“It’s quite surprising that now Alex needs a new layer to put out reckless, specious and false allegations that only distract from the only relevant question here, the one he refuses to answer: Did he or did he not use performance-enhancing drugs?” Levine added.

Meanwhile, Rodriguez continues to be inserted into the Yankees’ lineup with a goal of helping the team win. While he does that, New York’s front office is at war with his lawyers. I can only imagine how the rest of the Yankees feel about the never-ending soap opera.

Report: Alex Rodriguez leaked info implicating Ryan Braun, Francisco Cervelli

Alex Rodriguez YankeesJust when we thought the Alex Rodriguez saga could not get any more interesting, a report from “60 Minutes” comes along that indicates A-Rod’s inner circle may be responsible for Ryan Braun and New York Yankees teammate Francisco Cervelli being outed for their involvement with Biogenesis.

Back in January, the Miami New Times published a report that included a spreadsheet which showed Rodriguez and other players’ alleged involvement with performance-enhancing drugs. The hand-written documents came straight from Biogenesis boss Anthony Bosch, but Braun and Cervelli’s names were redacted.

Just days later, Yahoo! Sports followed up with a report that included unredacted versions of the documents. Both Braun and Cervelli were mentioned in the second report. Two sources with “direct knowledge” of the matter reportedly told “60 Minutes” that Rodriguez’s camp leaked the unredacted documents to Yahoo! Sports. A-Rod’s lawyer David Cornwell denied the claim.

“The allegations are untrue and are another attempt to harm Alex — this time by driving a wedge between Alex and other players in the game,” Cornwell said in a statement. “While Alex focuses on baseball and repeatedly states that he is going to respect the appeal process, the drumbeat of false allegations continues.”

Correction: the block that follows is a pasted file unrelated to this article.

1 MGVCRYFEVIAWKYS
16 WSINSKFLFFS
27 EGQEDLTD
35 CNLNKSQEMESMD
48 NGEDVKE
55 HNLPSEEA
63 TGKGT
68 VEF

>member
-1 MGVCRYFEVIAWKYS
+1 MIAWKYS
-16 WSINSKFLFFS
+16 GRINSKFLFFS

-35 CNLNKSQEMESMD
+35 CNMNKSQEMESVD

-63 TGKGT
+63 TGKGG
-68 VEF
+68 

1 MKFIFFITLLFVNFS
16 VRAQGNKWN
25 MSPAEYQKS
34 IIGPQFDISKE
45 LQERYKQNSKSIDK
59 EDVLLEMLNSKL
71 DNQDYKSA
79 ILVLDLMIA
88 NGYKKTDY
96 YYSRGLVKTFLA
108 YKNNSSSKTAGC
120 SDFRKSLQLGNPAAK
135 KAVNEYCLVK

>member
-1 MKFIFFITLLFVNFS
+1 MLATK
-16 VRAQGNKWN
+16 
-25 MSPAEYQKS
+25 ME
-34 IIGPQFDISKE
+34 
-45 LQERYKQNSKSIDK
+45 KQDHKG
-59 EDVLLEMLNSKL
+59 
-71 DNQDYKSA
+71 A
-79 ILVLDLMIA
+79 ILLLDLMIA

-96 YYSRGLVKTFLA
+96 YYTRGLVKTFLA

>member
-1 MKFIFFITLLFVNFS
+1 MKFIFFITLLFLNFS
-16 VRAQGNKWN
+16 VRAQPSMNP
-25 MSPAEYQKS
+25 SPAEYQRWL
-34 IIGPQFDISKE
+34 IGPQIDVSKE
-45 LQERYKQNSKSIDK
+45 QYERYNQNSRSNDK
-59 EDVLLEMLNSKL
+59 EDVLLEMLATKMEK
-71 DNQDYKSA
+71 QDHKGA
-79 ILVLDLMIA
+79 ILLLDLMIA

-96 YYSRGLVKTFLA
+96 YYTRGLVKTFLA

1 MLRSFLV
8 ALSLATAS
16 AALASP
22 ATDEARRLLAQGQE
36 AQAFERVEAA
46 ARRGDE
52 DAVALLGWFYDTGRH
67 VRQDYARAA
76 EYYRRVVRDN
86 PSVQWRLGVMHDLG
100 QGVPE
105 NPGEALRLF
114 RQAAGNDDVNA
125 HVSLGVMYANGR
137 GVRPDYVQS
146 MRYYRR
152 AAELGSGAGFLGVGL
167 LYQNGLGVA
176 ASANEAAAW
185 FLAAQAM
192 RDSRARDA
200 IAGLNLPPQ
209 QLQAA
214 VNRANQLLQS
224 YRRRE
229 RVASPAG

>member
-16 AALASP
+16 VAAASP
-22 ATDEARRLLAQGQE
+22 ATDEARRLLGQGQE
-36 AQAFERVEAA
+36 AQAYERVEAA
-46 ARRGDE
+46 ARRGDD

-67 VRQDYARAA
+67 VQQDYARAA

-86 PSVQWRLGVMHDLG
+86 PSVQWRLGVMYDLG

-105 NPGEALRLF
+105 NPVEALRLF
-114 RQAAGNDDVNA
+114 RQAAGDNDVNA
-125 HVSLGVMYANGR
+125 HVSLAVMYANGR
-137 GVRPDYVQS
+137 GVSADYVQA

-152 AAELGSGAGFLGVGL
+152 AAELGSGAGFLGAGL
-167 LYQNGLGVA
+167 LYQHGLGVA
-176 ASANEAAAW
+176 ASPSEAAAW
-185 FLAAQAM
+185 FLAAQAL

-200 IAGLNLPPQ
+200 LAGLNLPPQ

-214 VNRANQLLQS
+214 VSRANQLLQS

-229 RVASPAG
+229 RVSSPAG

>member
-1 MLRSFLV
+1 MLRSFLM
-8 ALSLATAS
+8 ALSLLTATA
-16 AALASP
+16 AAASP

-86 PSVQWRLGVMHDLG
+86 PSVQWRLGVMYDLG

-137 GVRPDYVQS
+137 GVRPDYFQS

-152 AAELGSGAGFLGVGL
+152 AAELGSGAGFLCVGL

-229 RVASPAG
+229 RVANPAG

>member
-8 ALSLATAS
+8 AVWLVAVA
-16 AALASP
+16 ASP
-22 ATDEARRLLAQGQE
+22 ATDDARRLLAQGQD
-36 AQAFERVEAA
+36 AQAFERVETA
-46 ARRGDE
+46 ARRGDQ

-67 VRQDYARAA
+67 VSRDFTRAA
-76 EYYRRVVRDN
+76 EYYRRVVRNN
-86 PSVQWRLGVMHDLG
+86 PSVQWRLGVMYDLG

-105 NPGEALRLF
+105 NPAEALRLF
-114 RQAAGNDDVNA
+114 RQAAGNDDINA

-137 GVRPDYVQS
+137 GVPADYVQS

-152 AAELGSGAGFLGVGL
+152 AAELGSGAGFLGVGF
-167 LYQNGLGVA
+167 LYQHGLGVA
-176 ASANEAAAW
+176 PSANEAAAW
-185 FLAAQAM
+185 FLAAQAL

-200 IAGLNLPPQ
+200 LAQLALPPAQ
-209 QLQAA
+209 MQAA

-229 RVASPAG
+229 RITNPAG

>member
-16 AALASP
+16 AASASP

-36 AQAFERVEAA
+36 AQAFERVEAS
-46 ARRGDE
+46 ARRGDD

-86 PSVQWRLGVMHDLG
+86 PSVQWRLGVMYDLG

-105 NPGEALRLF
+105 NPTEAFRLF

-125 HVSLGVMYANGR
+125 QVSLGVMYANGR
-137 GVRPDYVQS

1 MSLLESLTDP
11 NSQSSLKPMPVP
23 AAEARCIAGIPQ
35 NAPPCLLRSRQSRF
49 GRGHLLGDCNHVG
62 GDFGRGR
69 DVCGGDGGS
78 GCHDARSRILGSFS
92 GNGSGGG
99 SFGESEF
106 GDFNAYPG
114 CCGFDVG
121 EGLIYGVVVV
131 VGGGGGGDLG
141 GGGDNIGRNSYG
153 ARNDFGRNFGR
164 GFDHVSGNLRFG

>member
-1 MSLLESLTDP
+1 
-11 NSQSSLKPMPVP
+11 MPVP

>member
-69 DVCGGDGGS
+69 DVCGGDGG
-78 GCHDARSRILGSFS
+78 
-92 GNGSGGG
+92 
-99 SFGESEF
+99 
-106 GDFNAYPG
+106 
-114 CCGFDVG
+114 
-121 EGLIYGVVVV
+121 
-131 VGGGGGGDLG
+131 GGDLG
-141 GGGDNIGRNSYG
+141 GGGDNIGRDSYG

[Related: A-Rod says this is the calmest he has felt in his career since Seattle]

Why would A-Rod be so adamant about bringing others down with him? The logical explanation would be that it would take some of the attention off himself, with another superstar like Braun also being tied to Biogenesis. The confusing thing is Rodriguez’s name was listed alongside Braun and other players in the documents, yet he is reportedly fighting to have his entire suspension wiped clean while the other players have accepted their punishment.

The popular belief is that A-Rod was given a longer suspension for interfering with MLB’s investigation. If his camp is found to have leaked documents while the investigation was ongoing, that would not look good for Rodriguez.

H/T Sports Illustrated

John Lackey: Alex Rodriguez should not be playing

John-Lackey-beer-drinking-reports-retardedThe Boston Red Sox are beginning a three-game series against the New York Yankees on Friday night at Fenway Park. John Lackey is scheduled to pitch for Boston on Saturday, but he is not looking forward to facing Alex Rodriguez. It’s not that he fears the Yankees slugger — he just doesn’t think he deserves to be playing in the wake of a 211-game suspension.

“I’ve got a problem with it. You bet I do,” Lackey told the Boston Globe on Thursday, via ESPNBoston.com. “How is he still playing? He obviously did something and he’s playing. I’m not sure that’s right … It’s pretty evident he’s been doing stuff for a lot of years I’ve been facing him.”

Like any other player, A-Rod is entitled to an appeal. He chose not to accept his suspension like the other 12 players who were involved with Biogenesis, which was his right under the current Collective Bargaining Agreement. Players like this Tampa Bay Rays slugger feel that the appeal process should be quicker, which is a legitimate gripe.

Lackey also admitted Rodriguez has been a topic of conversation in the Red Sox clubhouse.

[Related: Former MLB reliever feels cheated by players implicated in Biogenesis]

“Sure, we talk about it,” he said. “But talking to the media about it is a little bit different. People have strong feelings. He took me deep the first time I faced him as a rookie, and he admitted to doing stuff back then. There are a lot of things I want back from him.”

I can see both sides of the argument. You like to stick with the “innocent until proven guilty” thing as much as possible, but Rodriguez is directly affecting the outcome of games as long as he plays. Should he be found guilty and once again outed as a performance-enhancing drug user, plenty of people will feel cheated. The quicker the matter is resolved, the better off everyone will be. Just don’t count on a resolution coming before the end of the season.